Thursday, February 09, 2006


Hunting Gold

30 Jan 06

Last week, Monday, we set out for Dean’s Town, which was known to be home to a large number of large gold mines over the past couple of decades. Dean’s town is in the far east section of our AOR, and nearly three hours drive, 120km from the team site. We set off early in the morning, and one hour away, we came across the destroyed bridge shown below. We got out, spent twenty minutes figuring what had happened, and checking up on the situation. After crossing the temporary bridge, we were back on our way, turning East, crossing through Money Sweet-ta and a dozen similar villages. We hit another road and head southwest along the old railway for about twenty minutes before reaching another artery and cross what remains of the rails. Through another two villages, at the second one we stop to confirm directions. In a town with twenty or more houses, there is one old man in the ghost town. We call him to confirm the village name, and the fifty year old springs up with the spryness of an eight year old, bounds across the hundred yards that separate us to welcome his visitors. His enthusiasm for any sort of human companionship made me feel bad for only wanting to get a town name and jump back into the car. He wants to know my name, and welcome us in. I shake his hand, exchanging the traditional Liberian greeting, reversing the handshake, loosening and half releasing until you are just holding his four fingertips and then snapping our middle fingers as we pull our hands away. It feels odd, engaging in what I consider a third grade secret handshake with every Liberian and respectable elder.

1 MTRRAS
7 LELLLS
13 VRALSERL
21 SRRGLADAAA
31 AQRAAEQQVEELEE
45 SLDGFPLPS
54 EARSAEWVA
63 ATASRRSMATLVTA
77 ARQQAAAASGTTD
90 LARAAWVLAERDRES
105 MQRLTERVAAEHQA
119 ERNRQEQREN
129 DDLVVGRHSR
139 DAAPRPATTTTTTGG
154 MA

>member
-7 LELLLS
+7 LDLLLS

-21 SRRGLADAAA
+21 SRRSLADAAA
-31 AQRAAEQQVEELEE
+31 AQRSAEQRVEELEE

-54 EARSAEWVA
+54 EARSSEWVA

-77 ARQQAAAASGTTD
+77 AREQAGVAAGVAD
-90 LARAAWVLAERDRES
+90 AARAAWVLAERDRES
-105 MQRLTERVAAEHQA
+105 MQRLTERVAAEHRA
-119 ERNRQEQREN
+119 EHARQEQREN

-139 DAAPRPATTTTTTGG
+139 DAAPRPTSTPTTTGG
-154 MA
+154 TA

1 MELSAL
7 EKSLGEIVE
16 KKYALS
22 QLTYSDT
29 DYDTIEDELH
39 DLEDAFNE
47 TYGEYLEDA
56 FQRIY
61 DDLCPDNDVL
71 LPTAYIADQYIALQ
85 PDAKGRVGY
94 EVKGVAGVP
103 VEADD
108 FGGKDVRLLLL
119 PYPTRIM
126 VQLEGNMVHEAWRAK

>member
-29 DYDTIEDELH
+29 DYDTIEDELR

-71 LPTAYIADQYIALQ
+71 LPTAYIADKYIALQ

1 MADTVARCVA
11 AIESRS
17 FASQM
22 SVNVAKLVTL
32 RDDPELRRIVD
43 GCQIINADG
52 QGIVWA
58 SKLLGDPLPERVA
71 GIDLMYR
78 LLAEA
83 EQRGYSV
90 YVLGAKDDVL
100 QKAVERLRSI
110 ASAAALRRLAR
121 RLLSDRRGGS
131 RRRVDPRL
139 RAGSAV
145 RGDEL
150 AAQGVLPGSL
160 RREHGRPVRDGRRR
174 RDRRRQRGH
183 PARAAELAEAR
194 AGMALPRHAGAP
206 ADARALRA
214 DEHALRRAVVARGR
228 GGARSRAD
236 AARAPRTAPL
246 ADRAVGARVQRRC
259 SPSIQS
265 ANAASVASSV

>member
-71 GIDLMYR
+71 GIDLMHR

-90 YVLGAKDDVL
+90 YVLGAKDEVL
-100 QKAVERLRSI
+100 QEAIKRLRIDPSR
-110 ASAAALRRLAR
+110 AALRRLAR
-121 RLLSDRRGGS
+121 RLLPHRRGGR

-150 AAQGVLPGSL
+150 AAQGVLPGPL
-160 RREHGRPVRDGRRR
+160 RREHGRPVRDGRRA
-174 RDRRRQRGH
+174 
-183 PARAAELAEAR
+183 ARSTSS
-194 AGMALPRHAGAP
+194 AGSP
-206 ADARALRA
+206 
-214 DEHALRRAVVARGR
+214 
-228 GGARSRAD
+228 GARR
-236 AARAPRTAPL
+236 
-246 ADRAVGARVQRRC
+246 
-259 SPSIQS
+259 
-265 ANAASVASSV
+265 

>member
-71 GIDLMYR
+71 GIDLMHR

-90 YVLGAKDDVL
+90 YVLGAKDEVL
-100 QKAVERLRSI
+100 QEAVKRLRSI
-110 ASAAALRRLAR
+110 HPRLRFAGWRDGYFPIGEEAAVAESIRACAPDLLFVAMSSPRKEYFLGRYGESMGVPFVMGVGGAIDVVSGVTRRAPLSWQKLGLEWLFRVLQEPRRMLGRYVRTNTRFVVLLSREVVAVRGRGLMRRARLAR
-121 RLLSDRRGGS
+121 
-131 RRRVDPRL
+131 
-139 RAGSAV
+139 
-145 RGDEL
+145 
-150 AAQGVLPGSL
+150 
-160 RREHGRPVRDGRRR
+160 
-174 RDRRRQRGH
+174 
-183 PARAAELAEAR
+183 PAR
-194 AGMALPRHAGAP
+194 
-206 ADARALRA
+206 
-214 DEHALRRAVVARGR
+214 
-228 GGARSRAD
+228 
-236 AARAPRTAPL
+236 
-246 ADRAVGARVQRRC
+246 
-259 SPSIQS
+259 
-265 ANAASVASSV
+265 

I pile back in to the Nissan Patrol, and ten kilometers later we roll into a weird oasis. We’ve reached an apparent gold company mining camp, several large concrete buildings, electrical wires running between them, an HF radio antenna and air conditioners hanging out of the windows. But what really caught our attention was a shining yellow Caterpillar tractor.

The saddest thing you note around here is any means for carrying burdens except for human beings. In Monrovia, just up from the Gabriel Tucker Bridge, always you pass two kids probably not more than ten, pulling a cart, by hand, of a hundred gallons of water up the steep hillside to sell downtown. On Yesterday’s patrol, between villages we passed a column of over twenty kids, each carrying one piece of corrugated aluminum sheeting, four feet by eight feet. The train was nearly a half mile long, carrying a load five miles or more, for what amounts to enough roofing for one small house. One thing this country could use is a simple beast of burden, something other than dozens of children.